Wednesday is market day in the town of Fana, Mali. There’s a busy energy in the air as farmers, traders, and other villagers gather to buy, sell and talk. In the middle of it all is Fatogoma Sanago, program director at Radio Fanaka. He uses his digital audio recorder to capture the sounds of people bargaining and chickens clucking. Fatogoma uses these recordings, along with interviews and information about market prices, for his program Aw Ni Sugu, or “Thank you for being at the market.”
Farm Radio International has named Fatogoma the 2011 recipient of the George Atkins Communications Award. The award recognizes rural radio broadcasters for their outstanding contribution to food security and poverty reduction in low-income countries. Fatogoma is responsible for all programming on rural issues at Radio Fanaka. He is also a presenter.
Fatogoma began producing Aw Ni Sugu as part of Farm Radio International’s African Farm Radio Research Initiative. He says he loves hosting the program, which helps farmers connect to discuss market challenges and solutions. After each broadcast, he takes questions from listeners via phone calls and text messages. He is proud that this program has informed farmers about ways to earn more money at the market, for example, by vaccinating their chickens.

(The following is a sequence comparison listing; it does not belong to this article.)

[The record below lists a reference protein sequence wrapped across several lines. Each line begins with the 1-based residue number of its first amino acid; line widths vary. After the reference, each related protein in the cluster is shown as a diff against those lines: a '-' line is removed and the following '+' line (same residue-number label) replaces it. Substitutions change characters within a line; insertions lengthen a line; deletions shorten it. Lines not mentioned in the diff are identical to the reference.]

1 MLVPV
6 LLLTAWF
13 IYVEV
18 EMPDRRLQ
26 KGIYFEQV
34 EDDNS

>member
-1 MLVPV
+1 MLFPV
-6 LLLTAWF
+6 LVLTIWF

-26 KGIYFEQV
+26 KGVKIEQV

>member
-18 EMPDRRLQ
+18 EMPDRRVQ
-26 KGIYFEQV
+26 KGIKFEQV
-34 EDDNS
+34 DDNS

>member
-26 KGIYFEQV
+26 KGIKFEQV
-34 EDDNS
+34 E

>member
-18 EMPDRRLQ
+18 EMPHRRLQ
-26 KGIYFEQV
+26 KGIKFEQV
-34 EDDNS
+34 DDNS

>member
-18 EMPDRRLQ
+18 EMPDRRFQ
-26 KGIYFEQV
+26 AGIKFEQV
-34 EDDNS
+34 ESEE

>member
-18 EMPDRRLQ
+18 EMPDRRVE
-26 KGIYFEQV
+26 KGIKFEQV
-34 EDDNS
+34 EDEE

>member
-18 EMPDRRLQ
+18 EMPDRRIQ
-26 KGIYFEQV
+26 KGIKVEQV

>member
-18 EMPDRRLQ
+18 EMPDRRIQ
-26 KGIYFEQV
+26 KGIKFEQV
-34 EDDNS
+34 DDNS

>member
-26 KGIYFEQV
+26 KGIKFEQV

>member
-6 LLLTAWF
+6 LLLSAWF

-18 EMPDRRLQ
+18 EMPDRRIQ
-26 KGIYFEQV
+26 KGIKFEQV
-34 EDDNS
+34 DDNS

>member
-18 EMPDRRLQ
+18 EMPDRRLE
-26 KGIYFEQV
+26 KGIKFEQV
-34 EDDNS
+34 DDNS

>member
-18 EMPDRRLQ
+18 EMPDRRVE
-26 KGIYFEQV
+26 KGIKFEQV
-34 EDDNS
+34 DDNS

Fatogoma’s career in radio began in 1995, when he came to Fana to visit his grandmother. At the time, Fatogoma’s uncle worked for Radio Fanaka, and Fatogoma decided he wanted to learn everything about radio production. He accompanied radio hosts (and carried their bags) when they visited villages. In the studio, he followed technicians. One day, Fatogoma was hired as a technician’s assistant, and his career took off from there.
On hearing that he was the winner of the George Atkins Communications Award, Fatogoma said:
I am very happy to receive this prize. It gives me more strength to work more with farmers.
An article about Fatogoma Sanago’s George Atkins Communications Award win was featured in the Ontario Farmer: Broadcaster Brings Agricultural News to Rural Africa.